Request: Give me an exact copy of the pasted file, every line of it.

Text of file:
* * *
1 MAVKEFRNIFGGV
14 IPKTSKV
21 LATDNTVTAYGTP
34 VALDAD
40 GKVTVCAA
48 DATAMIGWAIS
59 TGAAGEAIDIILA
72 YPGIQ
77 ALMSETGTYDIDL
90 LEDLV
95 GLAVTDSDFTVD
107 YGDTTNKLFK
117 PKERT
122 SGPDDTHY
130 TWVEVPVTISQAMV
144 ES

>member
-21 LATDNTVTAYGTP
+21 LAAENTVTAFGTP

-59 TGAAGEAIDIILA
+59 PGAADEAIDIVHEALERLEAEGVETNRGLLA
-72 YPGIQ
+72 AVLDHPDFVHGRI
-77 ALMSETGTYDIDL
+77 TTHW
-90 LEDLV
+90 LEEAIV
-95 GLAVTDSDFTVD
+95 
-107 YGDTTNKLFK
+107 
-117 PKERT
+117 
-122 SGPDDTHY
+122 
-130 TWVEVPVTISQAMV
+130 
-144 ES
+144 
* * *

1 MAVKEFRNIFGGV
14 IPKTSKV
21 LATDNTVTAYGTP
34 VALDAD
40 GKVTVCAA
48 DATAMIGWAIS
59 TGAAGEAIDIILA
72 YPGIQ
77 ALMSETGTYDIDL
90 LEDLV
95 GLAVTDSDFTVD
107 YGDTTNKLFK
117 PKERT
122 SGPDDTHY
130 TWVEVPVTISQAMV
144 ES

>member
-21 LATDNTVTAYGTP
+21 LAAENTVTAFGTP

-59 TGAAGEAIDIILA
+59 PGAADEAIDIVHEALERLEAEGVETNRGLLA
-72 YPGIQ
+72 AVLDHPDFVHGRI
-77 ALMSETGTYDIDL
+77 TTHW
-90 LEDLV
+90 LEEAIV
-95 GLAVTDSDFTVD
+95 
-107 YGDTTNKLFK
+107 
-117 PKERT
+117 
-122 SGPDDTHY
+122 
-130 TWVEVPVTISQAMV
+130 
-144 ES
+144 